The southwest Gulf of Mexico has given birth to the Atlantic basin’s fourth tropical storm of the season.
Dolly is expected to take a northwest path this week that will cause the system to move onshore in northeastern Mexico and well inland.
Rough surf and the risk of strong rip currents will spread from the northeastern Mexico coastline to the beaches of South Texas into Wednesday.
This animated gif shows Dolly over the southwestern Gulf of Mexico. (NOAA/Satellite)
“The system will only have a short time to develop, before moving onshore near LaPesca, Mexico, during Tuesday night,” Kottlowski said.
As a result, Dolly is not likely to become very strong with a slim chance of it ever becoming a hurricane.
People along the coast of northeastern Mexico will need to monitor the situation through midweek, as there will be the increasing potential for rough seas, heavy rain and perhaps damaging thunderstorm wind gusts.
Kottlowski warns that the system will bring the risk of life threatening flash flooding and mudslides in the foothills and higher terrain of the Sierra Madre Oriental mountains, regardless of how strong it becomes.
Major cities in Mexico that can be affected include Veracruz, Tuxpan and Tampico. Brownsville, McAllen and Harlingen, Texas, may also be on the fringe effect of the system, in the form of showers and thunderstorms.
On a positive note, much of the area from the Yucatan Peninsula to northeastern Mexico and South Texas is in need of rain.
Downpours affected the Yucatan Peninsula and part of Central America this weekend, where rainfall has be well below average this year so far.
Factors for Development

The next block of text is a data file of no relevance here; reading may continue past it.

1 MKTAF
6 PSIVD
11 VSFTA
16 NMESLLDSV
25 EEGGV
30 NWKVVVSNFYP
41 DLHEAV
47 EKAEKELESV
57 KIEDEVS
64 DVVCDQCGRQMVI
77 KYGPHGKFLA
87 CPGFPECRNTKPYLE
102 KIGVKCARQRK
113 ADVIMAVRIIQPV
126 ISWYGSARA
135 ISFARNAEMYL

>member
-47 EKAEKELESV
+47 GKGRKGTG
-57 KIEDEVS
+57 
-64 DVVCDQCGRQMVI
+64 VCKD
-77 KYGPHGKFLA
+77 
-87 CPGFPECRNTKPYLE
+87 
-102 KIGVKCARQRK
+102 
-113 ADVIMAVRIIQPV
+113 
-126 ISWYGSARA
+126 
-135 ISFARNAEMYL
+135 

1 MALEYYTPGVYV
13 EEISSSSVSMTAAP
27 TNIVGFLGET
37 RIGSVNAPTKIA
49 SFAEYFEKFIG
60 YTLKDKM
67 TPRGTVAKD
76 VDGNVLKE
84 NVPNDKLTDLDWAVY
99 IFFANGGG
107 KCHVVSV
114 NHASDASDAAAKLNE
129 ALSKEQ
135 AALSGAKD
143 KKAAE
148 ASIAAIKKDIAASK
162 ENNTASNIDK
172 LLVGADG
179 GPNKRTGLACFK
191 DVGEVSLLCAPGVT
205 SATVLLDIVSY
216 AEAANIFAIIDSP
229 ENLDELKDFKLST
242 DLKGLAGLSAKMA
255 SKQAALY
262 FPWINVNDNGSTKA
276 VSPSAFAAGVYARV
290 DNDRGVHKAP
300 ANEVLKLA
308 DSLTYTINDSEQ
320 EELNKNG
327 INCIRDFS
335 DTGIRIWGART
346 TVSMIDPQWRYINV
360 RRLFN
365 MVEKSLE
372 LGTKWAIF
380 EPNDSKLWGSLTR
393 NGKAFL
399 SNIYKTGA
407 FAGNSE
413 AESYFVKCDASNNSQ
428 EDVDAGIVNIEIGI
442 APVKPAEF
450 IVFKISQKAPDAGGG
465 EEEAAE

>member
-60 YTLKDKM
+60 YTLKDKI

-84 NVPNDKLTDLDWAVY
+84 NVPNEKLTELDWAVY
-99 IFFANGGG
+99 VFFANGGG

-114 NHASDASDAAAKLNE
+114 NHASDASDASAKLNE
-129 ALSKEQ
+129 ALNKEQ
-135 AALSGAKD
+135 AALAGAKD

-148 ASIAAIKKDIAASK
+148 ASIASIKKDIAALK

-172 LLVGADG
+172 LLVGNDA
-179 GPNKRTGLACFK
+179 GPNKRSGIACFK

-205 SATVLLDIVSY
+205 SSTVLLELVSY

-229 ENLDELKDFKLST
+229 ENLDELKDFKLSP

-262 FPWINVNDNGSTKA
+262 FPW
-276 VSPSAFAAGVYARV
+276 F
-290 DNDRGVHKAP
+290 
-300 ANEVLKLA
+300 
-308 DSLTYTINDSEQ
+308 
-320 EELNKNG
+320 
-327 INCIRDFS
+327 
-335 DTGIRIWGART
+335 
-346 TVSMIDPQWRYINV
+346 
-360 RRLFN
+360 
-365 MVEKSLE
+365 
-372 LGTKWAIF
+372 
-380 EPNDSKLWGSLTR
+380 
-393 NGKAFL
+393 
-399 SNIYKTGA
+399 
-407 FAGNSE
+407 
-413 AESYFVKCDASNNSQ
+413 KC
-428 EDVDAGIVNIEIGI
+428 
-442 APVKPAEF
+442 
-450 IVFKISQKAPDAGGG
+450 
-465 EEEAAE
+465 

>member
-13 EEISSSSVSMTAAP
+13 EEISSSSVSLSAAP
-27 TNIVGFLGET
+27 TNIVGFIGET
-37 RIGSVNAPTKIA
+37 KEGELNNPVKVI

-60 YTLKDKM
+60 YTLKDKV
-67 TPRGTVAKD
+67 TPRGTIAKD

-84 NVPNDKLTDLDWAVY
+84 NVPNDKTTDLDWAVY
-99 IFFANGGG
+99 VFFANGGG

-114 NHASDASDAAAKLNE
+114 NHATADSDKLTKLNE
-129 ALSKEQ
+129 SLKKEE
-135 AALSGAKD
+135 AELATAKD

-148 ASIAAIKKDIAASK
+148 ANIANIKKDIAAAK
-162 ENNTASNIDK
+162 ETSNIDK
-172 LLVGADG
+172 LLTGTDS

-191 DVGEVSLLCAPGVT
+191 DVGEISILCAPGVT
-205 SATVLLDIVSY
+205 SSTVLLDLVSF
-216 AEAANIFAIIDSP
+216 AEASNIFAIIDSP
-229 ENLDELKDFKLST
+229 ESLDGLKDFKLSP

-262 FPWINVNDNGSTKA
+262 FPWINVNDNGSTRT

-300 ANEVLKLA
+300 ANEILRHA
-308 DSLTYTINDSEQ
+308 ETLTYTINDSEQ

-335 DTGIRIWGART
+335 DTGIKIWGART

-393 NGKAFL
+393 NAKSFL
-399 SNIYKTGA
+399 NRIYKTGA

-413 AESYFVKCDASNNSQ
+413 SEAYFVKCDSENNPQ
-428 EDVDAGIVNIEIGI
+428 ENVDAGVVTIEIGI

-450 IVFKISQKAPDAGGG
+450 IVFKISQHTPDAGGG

“The water is very warm in this part of the Gulf of Mexico,” Kottlowski said.
The warm water will add energy to the system as it churns over the Bay of Campeche.
Wind shear increased over the region in the past 24 hours.
Wind shear refers to belts of winds in the upper levels of the atmosphere that can shred apart tropical systems when strong.
The orientation of the southwestern Gulf and how it aligns with the counter-clockwise flow around developing systems may be another contributing factor to tropical development.
“Weak systems that enter this region of the Gulf of Mexico tend to be aided by the curvature of the coast, which helps to spin systems up into tropical depressions or storms,” stated AccuWeather.com Meteorologist Rob Miller.
The Season So Far
In terms of the 2014 Atlantic hurricane season, the year so far has been running slower than average in some cases and ahead of average in others.
Excluding Dolly, there have been four other tropical depressions in the Atlantic, of which three strengthened and became hurricanes.
The average date for the fourth named system is Aug. 23. However, the average date for the third hurricane of the season is Sept. 9. Cristobal became the season’s third hurricane on Aug. 24.
The last time it has taken this long to get to the letter “D” in storm names was in 1994, when Debby formed on Sept. 9.
AccuWeather Senior Meteorologist Alex Sosnowski contributed content to this story.